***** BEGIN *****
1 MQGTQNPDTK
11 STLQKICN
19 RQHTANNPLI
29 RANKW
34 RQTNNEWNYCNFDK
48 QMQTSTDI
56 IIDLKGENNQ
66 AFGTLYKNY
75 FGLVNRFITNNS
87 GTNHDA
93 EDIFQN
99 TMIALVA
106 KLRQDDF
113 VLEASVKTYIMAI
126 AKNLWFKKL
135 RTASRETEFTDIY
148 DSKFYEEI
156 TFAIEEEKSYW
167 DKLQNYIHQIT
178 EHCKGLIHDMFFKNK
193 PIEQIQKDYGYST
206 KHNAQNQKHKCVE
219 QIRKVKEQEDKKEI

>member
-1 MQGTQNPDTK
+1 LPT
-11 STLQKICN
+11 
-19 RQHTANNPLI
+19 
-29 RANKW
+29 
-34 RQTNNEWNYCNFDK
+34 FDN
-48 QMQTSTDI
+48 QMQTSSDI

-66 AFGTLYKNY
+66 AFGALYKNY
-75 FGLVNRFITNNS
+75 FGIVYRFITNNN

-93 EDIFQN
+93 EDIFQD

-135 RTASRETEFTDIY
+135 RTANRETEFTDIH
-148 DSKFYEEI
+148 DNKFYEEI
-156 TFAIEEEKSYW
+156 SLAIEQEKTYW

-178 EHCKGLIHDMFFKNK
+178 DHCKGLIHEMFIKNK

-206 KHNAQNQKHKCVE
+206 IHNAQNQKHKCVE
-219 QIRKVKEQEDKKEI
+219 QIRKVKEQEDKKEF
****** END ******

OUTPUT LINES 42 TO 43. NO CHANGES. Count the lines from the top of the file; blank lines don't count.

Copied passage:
+93 EDIFQD

-135 RTASRETEFTDIY